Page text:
Colonial Nesting Seabird Guild Sandwich Tern




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Colonial Nesting Seabird Guild



Sandwich Tern Thalasseus sandvicensis

Least Tern Sterna albifrons

Royal Tern Thalasseus maximus

Common Tern Sterna hirundo

Eastern Brown Pelican Pelecanus occidentalis

Forster’s Tern Sterna forsteri

Gull-billed Tern Gelochelidon nilotica


Black Skimmer Rynchops nigra

Willet Catoptrophorus semipalmatus

Wilson’s Plover Charadrius wilsonia

Contributors: Thomas M. Murphy, Sally R. Murphy and DuBose Griffin

DESCRIPTION



Taxonomy and Basic Description

This guild ranges from the diminutive least tern (wing span of 50.8 cm or 20 inches) to the sizeable pelican (wing span of 228.6 cm or 90 inches). Members represent four families, but are grouped into a guild because they nest on small coastal islands in mixed colonies. The three families are: Pelecanidae (pelicans), Rynchopidae (skimmers) and Laridae (gulls and terns).


Smallest of North American terns, the least tern measures 21 to 23 cm (8.3 to 9.1 inches). This tern has a black cap with a white forehead. Least terns are grey above and white below with two black outer primaries. The bill is yellow or orange with a dark tip (Thompson et al. 1997).
The sandwich tern is intermediate in size between the royal and common tern but with a much different body shape than either. Sandwich terns are sized 34 to 45 cm (13.4 to 17.7 inches) and weigh between 180 and 300 g (6.3 to 10.6 oz.). This tern is the only crested tern with a black bill, the tip of which is yellow. They are uniformly gray above, darker on their outer primaries, with a white rump and tail. Underneath, sandwich terns are white with dark grayish edges under the primaries. The cap is entirely black with a spiky crest (Shealer 1999).
The gull-billed tern is another medium sized tern measuring 33 to 38 cm (13 to 15 inches) (Parnell et al. 1995). The gull-billed tern has a black bill and is similar in size to the sandwich but has a stockier, gull-like build, longer legs and a thicker, shorter bill. The upper wing of the gull-billed tern is uniform with a black line on the edge of the primaries, a gray rump and a similar tail. Gull-billed terns have black ear patches (Shealer 1999).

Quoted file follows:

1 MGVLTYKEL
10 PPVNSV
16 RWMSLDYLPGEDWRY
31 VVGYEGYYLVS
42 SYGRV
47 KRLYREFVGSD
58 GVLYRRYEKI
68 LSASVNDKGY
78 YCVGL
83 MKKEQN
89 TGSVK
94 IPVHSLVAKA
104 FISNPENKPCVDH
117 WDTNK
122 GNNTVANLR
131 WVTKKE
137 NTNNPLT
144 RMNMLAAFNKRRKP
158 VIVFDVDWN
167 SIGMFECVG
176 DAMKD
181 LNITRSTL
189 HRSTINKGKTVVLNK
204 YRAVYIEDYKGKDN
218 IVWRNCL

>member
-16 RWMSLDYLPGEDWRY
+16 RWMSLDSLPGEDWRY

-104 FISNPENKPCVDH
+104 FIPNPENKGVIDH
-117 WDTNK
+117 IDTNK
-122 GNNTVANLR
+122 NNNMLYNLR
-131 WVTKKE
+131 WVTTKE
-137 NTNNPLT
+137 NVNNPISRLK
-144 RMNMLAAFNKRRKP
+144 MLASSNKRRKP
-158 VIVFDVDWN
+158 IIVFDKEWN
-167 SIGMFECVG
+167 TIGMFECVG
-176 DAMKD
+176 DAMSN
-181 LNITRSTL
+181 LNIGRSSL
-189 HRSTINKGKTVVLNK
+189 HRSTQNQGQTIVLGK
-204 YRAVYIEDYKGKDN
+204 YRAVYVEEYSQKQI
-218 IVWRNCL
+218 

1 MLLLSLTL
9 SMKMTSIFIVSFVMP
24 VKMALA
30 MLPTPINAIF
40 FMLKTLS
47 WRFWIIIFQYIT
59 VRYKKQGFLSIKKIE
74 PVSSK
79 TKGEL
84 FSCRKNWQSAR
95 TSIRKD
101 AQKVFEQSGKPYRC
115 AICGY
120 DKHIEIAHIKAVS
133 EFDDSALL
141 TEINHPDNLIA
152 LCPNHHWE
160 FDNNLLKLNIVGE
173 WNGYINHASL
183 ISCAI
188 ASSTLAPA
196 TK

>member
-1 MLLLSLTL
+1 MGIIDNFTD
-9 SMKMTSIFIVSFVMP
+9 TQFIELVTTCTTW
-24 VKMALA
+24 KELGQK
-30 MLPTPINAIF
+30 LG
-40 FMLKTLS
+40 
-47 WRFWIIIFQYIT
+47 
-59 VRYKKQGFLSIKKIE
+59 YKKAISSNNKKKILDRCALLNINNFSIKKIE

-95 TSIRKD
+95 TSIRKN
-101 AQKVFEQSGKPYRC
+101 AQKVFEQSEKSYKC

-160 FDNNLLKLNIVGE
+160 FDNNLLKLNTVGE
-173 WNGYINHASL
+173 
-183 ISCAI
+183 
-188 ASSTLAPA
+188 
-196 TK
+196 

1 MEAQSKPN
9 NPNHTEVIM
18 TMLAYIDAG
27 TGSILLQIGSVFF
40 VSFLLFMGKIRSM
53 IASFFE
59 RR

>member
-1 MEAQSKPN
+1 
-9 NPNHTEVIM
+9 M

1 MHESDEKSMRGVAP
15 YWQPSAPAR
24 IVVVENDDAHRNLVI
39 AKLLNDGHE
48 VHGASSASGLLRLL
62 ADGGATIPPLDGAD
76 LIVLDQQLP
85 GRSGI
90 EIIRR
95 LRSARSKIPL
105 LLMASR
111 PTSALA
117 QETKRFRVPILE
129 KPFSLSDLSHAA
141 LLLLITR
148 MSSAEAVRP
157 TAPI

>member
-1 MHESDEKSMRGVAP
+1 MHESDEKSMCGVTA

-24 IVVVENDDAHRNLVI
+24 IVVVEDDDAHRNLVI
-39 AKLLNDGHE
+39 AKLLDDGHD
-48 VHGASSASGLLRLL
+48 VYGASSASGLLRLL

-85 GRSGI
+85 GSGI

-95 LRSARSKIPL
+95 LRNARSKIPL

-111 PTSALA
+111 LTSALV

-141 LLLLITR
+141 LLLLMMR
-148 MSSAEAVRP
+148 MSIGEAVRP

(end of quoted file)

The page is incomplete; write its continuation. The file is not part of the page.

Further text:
Common terns are medium terns with a length of 31 to 35 cm (12.2 to 13.8 inches), including elongated outer tail feathers forming a 6 to 9 cm (2.4 to 3.5 inches) fork. These terns weigh between 110 and 145 g (43 to 57ounces). Adult breeding common terns are light gray above and below with a black cap, orange-red legs and an orange-red bill with black tip. There is extensive black on outer primaries that is very obvious on the closed wing (Nisbet 2002)
Forster’s terns are typically 33 to 36 cm (13 to 14 in.) long and weigh 130 to 190 g (4.6 to 7.0 ounces). Both sexes are mostly white during breeding season with mostly white plumage and a black cap, pale gray wings and a deeply forked tail. These terns have orange legs and variably black-tipped orange bills (McNicholl et al. 2001).
The royal tern is the largest crested tern with a length of 45 to 50 cm (18 to 20 inches) and a weight of 350 to 450 g (12 to 16 ounces). Both sexes of the royal tern have long orange bills and forked tails. The breeding plumage of the royal tern is gray above and white below with a full black cap and shaggy crest. The rump is very pale gray with a white tail. The legs and feet are black and the eyes dark brown (Buckley and Buckley 2002).
The black skimmer is a slim bird with a black back and white belly. Males and females vary greatly in size with lengths between 40 and 50 cm (16 to 20 inches). Weight for females averages 265 g (9.3ounces) and for males weight averages 365 g (12.9 ounces). The bill of the black skimmer is unique, half red and half black, long and laterally flattened (Gochfield and Burger 1994).
The brown pelican is one of two North American pelicans and is easily distinguished from its counterpart, the white pelican. White pelicanss are larger with white bodies and black primaries. Brown pelicans are gray to gray-brown with a black-brown belly. This coastal seabird is very large measuring 100 to 137 cm (3.3 to 4.5 feet) with a long bill (25 to 38 cm, 9.8 to 14.9 inches) and extensible gular pouch (Shields 2002).